Chapter 16
Vexatious actions

Identified problems

The problems with the current approach

16.3In Issues Paper 29, the Law Commission identified a number of problems with the current regime, which were largely confirmed by submitters. These included that:

(a) section 88B is a remedy of last resort, and the threshold for intervention is high;
(b) the current test does not take into account interlocutory applications, and its position on appeals is unclear;
(c) there is little flexibility as to remedy – as the New Zealand Bar Association described it, the orders available to the High Court require a rigid “all or nothing” approach, which does not allow the Court the flexibility to impose controls appropriate to particular circumstances;
(d) only the Attorney-General (or, as is the case in practice, the Solicitor-General) may apply for an order under section 88B, making the remedy less accessible; and
(e) only the High Court has the power to make an order.
16.4In Issues Paper 29 we also outlined the graduated system of civil restraint orders that has been implemented in the United Kingdom.253  These start with a limited order, which operates only to prevent future applications in the particular proceedings. The next step is an extended order, which stops actions involving, relating or touching upon the proceedings. The final level is a general order, which restrains the party from issuing any civil claim or application. At all levels, the party can still obtain leave to bring a claim.
16.5The Commission asked whether New Zealand should adopt a similar approach.254  In our view, the chief advantage of such a system is that it would allow for a more proportionate response to litigants who persistently bring vexatious proceedings. This would not only be consistent with the protections in the New Zealand Bill of Rights Act 1990, but it might also allow intervention at an earlier stage, rather than as a very last resort. We noted in Issues Paper 29 that we expected such a system would replace, rather than supplement section 88B of the Judicature Act 1908.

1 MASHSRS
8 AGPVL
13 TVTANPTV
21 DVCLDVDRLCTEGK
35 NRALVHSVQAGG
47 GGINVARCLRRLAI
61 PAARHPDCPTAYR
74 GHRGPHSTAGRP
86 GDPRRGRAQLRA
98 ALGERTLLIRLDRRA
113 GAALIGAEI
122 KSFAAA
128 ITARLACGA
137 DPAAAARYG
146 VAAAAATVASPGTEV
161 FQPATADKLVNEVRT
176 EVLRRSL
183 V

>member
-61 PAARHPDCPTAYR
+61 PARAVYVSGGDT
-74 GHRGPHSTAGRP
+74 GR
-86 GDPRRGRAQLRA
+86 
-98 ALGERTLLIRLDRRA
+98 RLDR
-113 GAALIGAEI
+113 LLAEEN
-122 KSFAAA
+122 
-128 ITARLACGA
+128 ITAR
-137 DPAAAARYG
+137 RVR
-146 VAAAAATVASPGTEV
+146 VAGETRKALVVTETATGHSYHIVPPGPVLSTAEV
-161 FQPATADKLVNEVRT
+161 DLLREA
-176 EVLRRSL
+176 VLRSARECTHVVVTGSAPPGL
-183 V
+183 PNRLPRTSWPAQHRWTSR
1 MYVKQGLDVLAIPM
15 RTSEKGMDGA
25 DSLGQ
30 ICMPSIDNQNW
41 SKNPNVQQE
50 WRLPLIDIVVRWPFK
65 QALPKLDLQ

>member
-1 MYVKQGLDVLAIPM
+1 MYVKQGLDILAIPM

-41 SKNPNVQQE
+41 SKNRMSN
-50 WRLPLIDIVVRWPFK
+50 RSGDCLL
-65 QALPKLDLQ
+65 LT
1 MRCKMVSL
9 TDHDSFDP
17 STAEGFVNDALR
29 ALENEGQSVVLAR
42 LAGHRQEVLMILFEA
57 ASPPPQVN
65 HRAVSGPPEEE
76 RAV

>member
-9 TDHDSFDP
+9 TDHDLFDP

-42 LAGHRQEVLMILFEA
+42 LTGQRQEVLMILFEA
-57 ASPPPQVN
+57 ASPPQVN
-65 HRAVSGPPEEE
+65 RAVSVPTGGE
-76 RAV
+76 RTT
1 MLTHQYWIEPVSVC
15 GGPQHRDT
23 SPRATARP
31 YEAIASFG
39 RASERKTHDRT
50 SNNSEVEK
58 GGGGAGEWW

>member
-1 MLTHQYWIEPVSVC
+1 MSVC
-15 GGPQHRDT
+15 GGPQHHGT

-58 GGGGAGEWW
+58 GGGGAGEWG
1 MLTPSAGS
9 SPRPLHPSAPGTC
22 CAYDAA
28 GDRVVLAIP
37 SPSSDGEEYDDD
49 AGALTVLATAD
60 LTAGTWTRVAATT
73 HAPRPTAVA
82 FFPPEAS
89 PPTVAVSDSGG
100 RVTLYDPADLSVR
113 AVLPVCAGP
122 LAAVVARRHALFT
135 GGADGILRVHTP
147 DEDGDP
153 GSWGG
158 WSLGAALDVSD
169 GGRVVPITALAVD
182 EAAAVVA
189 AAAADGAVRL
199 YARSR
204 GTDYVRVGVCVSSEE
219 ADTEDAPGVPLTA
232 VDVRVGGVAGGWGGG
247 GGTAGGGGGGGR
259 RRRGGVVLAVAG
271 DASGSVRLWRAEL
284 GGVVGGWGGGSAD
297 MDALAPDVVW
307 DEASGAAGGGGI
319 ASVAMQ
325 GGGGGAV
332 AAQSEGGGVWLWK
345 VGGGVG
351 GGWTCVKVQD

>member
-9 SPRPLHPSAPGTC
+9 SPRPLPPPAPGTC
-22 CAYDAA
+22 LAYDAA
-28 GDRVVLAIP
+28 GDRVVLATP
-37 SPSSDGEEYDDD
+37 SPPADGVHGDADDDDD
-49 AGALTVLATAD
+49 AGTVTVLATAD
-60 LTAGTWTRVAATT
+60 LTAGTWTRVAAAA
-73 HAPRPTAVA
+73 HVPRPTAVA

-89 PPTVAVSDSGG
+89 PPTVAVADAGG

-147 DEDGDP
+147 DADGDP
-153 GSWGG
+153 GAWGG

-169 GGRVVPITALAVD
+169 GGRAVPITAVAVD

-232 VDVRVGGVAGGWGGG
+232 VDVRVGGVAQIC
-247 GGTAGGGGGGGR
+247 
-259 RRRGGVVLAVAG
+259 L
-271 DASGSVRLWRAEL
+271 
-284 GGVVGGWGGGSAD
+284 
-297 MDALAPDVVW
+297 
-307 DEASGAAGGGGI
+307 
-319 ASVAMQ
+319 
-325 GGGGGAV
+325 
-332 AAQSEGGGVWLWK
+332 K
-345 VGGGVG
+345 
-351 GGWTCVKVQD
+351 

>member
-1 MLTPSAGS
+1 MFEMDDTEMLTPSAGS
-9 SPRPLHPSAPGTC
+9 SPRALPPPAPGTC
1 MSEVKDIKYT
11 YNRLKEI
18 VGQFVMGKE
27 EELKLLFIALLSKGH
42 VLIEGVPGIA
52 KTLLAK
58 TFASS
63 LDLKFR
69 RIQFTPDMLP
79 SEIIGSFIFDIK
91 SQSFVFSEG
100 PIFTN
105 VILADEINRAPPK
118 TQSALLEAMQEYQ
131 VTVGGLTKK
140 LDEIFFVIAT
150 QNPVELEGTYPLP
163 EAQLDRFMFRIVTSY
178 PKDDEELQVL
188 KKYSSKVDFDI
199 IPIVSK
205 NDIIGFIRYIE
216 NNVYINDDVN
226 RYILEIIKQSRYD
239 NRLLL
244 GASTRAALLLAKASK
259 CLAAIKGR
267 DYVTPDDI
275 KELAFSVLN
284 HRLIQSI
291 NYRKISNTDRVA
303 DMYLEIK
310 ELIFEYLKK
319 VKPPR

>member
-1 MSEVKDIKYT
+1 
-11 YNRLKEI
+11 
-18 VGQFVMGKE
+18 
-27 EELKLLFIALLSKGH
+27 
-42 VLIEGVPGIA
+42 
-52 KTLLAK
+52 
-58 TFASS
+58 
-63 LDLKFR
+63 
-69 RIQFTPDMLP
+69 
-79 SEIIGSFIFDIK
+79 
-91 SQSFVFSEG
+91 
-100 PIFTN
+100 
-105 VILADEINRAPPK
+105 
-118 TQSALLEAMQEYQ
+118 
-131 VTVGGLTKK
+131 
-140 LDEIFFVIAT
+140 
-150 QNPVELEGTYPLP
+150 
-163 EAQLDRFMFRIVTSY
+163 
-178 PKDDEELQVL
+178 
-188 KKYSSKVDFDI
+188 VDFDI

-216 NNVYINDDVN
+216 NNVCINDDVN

16.6All submitters who commented on this part of Issues Paper 29 supported the move to a graduated system of orders.

16.7The Senior Courts’ judges agreed that section 88B is no longer adequate, and there should be a move to a system allowing for more flexible, tailored solutions. However, unlike the other submitters, the judges suggested that section 88B should still be retained, as a measure of last resort. They noted that, in the United Kingdom, the graduated civil restraint order system sits alongside a more general power to restrain vexatious proceedings, set out in section 42 of the Senior Courts Act 1981 (UK).

16.8While this is correct, we note the United Kingdom provision extends to criminal proceedings, so in fact their section contains powers additional to those set out in the Civil Procedure Rules.

16.9On the other hand, the Bar Association submitted it would prefer not to retain section 88B, but rather to have only one source of jurisdiction in the new Courts Act. It considered “a new statutory regime adopting a graduated system, but absorbing some elements of section 88B, would work well.”

253Review of the Judicature Act 1908: Towards a consolidated Courts Act, above n 251, at [16.22]-[16.32].
254At [16.37]-[16.39].